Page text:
4 accounting tips to building (or re-laying) a SOLID business foundation 

 January 14, 2015

By  Miriam Holme

You could have the prettiest two-storey dream house, with a white picket fence, matching flower boxes out the windows, a swing hanging off the tree and immaculate lush green lawns. But does all this matter if the foundation of the house hasn’t been set up properly? Is that house going to stand the test of time if there is no foundation? Is there value in a ‘pretty’ house with no foundation?

Let’s apply this to business. You could have a trendy logo, the greatest looking website with all the bells and whistles, stand out business cards, the most squishiest branded stress balls and ‘wow’ corporate videos. But if the basic business foundations have not been set up is that business going to stand up to the pressures facing businesses today? One thing that’s guaranteed when you are in a growing business is that there always new issues to deal with.

Much like a house, which you build to create a better life, if your business’ foundations are not set up correctly, that better life you’ve been dreaming of may not happen. It’s quite possible for the business to quickly unravel. It’s also possible that your business will only grow as far as the foundation will take it.


So what does a good foundation for a business entail? Here are 4 accounting tips to building a solid business foundation.


  1. Business structure

Get good advice upfront before you start your business. Review the tax consequences of the different structures. Review your asset protection strategy. Review whether you should/need to register for GST. This is one area where I strongly discourage a DIY or budget approach. Skimping in this area could possibly set you up for even greater losses and heartache if incorrect structures are chosen. Also and an important factor, if your business only has the legal, financial, tax and insurance structures for a $50,000 year business, it’s possible that’s all you’ll end up with. If your business can handle 6 or 7-figures and beyond, that’s what your setting your business and mindset up for.


  1. Accounting software

 Don’t be one of those business owners that buries its head in the sand – the financial side of a business is one of THE most important aspects of a business and having accounting software in place will assist you. Most people go into business because they are passionate about their business, not the accounting and bookkeeping aspects. That’s why it’s extremely important to set up cloud based accounting software early on and work with an accountant and/or bookkeeper to create basic financial systems. This means you can keep up to date on your tax and business obligations AND also use the accounting software to give you up to date reports on relevant KPIs (Key Performance Indicators). Setting up an appropriate cloud accounting software early on will only make life as a business owner easier as your business grows!


  1. Get educated

 There are often many hats that a small business owner has to wear when they’re starting a business. I am not saying that you need to enrol in a Masters degree in business as soon as you start, but it’s vital to understand what financial numbers you should be monitoring and to develop systems that monitor this. Education should come from a great relationship with an accountant. It can also come from researching websites such as the ATO and reading blogs or books. I also highly recommend reading E-Myth by Michael Gerber – this will give you a great foundation in business education. The most important part of education is recognising that it’s an ongoing process. The bigger your business grows, the more education you need – so getting a head start on understanding the basics, rather than learning the hard and painful way, is key.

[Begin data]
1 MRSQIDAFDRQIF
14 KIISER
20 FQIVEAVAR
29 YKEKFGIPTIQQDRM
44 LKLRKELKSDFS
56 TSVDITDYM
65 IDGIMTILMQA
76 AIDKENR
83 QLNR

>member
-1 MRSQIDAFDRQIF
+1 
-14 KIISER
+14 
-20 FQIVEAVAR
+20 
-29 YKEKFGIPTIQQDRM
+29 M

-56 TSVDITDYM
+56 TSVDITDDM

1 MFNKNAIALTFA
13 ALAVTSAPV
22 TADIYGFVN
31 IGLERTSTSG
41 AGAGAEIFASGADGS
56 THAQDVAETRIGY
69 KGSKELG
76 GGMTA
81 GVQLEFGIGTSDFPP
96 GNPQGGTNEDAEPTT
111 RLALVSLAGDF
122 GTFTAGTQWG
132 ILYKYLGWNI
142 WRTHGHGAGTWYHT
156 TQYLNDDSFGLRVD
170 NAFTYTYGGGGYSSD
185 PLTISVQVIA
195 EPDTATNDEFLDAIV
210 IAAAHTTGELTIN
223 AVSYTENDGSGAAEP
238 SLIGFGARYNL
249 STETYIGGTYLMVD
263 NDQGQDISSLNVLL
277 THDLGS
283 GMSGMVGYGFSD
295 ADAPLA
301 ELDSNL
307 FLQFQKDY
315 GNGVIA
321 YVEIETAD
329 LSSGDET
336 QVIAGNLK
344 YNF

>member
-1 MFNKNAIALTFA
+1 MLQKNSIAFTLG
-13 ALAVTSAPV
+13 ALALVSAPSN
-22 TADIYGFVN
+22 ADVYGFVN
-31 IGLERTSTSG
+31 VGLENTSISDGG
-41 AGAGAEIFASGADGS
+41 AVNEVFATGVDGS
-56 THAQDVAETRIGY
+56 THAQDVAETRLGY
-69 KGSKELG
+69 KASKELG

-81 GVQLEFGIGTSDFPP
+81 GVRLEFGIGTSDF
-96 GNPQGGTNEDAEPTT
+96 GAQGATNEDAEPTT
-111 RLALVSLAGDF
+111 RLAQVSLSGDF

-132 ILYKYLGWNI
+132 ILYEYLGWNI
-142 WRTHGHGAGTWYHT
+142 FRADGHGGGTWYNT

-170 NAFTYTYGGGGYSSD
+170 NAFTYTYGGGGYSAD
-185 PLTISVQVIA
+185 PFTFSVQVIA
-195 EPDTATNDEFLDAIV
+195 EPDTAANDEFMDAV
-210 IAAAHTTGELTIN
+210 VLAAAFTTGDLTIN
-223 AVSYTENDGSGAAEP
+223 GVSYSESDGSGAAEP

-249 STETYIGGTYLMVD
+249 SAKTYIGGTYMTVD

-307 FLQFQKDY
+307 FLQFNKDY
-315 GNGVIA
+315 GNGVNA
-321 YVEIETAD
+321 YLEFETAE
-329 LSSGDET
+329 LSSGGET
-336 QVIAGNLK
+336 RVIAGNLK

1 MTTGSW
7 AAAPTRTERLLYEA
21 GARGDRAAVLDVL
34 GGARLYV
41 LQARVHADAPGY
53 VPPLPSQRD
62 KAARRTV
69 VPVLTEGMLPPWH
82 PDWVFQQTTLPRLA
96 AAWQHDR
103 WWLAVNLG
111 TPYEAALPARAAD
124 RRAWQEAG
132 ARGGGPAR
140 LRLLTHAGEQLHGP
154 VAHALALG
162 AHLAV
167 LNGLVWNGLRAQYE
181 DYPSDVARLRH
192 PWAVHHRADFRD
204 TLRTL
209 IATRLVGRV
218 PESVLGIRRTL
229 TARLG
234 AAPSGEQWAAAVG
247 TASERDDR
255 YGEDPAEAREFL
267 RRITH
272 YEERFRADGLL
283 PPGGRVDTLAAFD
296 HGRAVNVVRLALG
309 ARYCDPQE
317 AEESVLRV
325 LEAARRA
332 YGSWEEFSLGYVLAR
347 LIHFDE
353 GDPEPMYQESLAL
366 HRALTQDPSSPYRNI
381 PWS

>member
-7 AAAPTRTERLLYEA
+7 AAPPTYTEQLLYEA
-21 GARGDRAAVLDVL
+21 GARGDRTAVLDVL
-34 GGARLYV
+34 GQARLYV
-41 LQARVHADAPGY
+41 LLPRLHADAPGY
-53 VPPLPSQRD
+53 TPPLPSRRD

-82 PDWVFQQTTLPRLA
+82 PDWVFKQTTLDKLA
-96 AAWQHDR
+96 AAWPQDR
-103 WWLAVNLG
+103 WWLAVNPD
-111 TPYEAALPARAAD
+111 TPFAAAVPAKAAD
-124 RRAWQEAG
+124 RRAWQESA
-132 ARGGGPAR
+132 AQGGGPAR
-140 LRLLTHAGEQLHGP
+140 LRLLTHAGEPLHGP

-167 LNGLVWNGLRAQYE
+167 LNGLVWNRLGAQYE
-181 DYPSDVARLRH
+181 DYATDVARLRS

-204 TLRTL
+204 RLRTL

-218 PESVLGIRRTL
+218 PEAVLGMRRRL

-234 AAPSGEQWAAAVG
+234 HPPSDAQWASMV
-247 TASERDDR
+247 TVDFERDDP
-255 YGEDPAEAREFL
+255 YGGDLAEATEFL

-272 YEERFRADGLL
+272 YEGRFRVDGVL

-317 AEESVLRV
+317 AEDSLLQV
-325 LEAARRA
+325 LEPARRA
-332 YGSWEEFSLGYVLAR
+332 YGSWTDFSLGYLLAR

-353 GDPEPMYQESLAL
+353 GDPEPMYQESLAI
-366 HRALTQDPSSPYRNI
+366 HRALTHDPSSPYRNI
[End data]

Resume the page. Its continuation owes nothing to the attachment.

1. Build three great relationships

It’s important for business owners to understand whom they need to build great relationships with. From a financial perspective, I believe the first and foremost is with your accountant. The second great relationship is with your business banking manager. But this needs to be treated with caution. A proactive accountant is always mindful in making sure you and your business are protected as much as possible when you enter into financial facilities with a bank or lender. A bank manager’s job is to make sure these financial facilities are in the best interest of the bank. An accountant will already have great relationships with bank managers, mortgage brokers and other finance providers and steer you in the best direction for you and your business. The third great relationship to build is with an ethical business lawyer. Having the correct agreements, contracts and Ts & Cs in place could save you a lot of financial hardship. Your accountant should be able to recommend an appropriate person to assist you with the legalities associated with running a business.


It’s important to note that, unlike a house, in a lot of circumstances it’s never to late to upgrade or even relay the foundation. Some areas are more tricky than others and legal and accounting advice is recommended where appropriate. Now is the time to review whether your existing accountant is still the right one for you, of if you need to look for a new one.


Miriam Holme

Miriam Holme - Founder, Director and Chief Accounting Angel of Fab Tax Accountants. Miriam has completed a CPA and a Masters in Taxation and is passionate about making accounting relevant and understandable.

Your Signature

related posts:

Directors ID Deadline

When do I have to lodge my 2018 tax return?

Congratulations to Miriam Holme – Accountant of the Year Finalist!

Leave a Reply:

Your email address will not be published. Required fields are marked

{"email":"Email address invalid","url":"Website address invalid","required":"Required field missing"}

Get in touch

Success message!
Warning message!
Error message!